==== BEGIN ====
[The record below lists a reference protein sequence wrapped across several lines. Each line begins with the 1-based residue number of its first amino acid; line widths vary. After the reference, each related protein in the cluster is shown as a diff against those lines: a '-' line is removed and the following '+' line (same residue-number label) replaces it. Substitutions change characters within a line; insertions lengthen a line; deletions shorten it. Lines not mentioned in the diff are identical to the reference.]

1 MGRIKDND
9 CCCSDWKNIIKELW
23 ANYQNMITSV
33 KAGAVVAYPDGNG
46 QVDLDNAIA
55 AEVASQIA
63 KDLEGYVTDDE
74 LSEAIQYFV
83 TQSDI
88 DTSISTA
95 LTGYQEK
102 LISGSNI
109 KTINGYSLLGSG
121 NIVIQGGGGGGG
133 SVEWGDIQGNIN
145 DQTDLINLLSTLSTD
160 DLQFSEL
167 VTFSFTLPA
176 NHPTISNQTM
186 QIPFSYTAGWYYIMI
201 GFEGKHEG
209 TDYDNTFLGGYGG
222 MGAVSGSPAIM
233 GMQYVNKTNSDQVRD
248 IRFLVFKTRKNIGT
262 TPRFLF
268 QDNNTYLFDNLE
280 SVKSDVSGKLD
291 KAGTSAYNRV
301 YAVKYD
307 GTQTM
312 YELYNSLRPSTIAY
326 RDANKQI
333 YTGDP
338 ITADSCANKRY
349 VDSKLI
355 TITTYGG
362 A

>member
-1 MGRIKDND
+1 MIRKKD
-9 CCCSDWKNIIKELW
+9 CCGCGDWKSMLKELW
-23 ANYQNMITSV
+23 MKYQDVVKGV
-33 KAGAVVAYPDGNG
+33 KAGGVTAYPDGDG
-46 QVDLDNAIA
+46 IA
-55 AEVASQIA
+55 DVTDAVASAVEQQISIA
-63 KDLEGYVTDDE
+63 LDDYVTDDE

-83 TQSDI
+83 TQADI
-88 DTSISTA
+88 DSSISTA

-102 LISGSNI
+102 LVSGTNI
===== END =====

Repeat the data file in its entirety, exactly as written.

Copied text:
[The record below lists a reference protein sequence wrapped across several lines. Each line begins with the 1-based residue number of its first amino acid; line widths vary. After the reference, each related protein in the cluster is shown as a diff against those lines: a '-' line is removed and the following '+' line (same residue-number label) replaces it. Substitutions change characters within a line; insertions lengthen a line; deletions shorten it. Lines not mentioned in the diff are identical to the reference.]

1 MGRIKDND
9 CCCSDWKNIIKELW
23 ANYQNMITSV
33 KAGAVVAYPDGNG
46 QVDLDNAIA
55 AEVASQIA
63 KDLEGYVTDDE
74 LSEAIQYFV
83 TQSDI
88 DTSISTA
95 LTGYQEK
102 LISGSNI
109 KTINGYSLLGSG
121 NIVIQGGGGGGG
133 SVEWGDIQGNIN
145 DQTDLINLLSTLSTD
160 DLQFSEL
167 VTFSFTLPA
176 NHPTISNQTM
186 QIPFSYTAGWYYIMI
201 GFEGKHEG
209 TDYDNTFLGGYGG
222 MGAVSGSPAIM
233 GMQYVNKTNSDQVRD
248 IRFLVFKTRKNIGT
262 TPRFLF
268 QDNNTYLFDNLE
280 SVKSDVSGKLD
291 KAGTSAYNRV
301 YAVKYD
307 GTQTM
312 YELYNSLRPSTIAY
326 RDANKQI
333 YTGDP
338 ITADSCANKRY
349 VDSKLI
355 TITTYGG
362 A

>member
-1 MGRIKDND
+1 MIRKKD
-9 CCCSDWKNIIKELW
+9 CCGCGDWKSMLKELW
-23 ANYQNMITSV
+23 MKYQDVVKGV
-33 KAGAVVAYPDGNG
+33 KAGGVTAYPDGDG
-46 QVDLDNAIA
+46 IA
-55 AEVASQIA
+55 DVTDAVASAVEQQISIA
-63 KDLEGYVTDDE
+63 LDDYVTDDE

-83 TQSDI
+83 TQADI
-88 DTSISTA
+88 DSSISTA

-102 LISGSNI
+102 LVSGTNI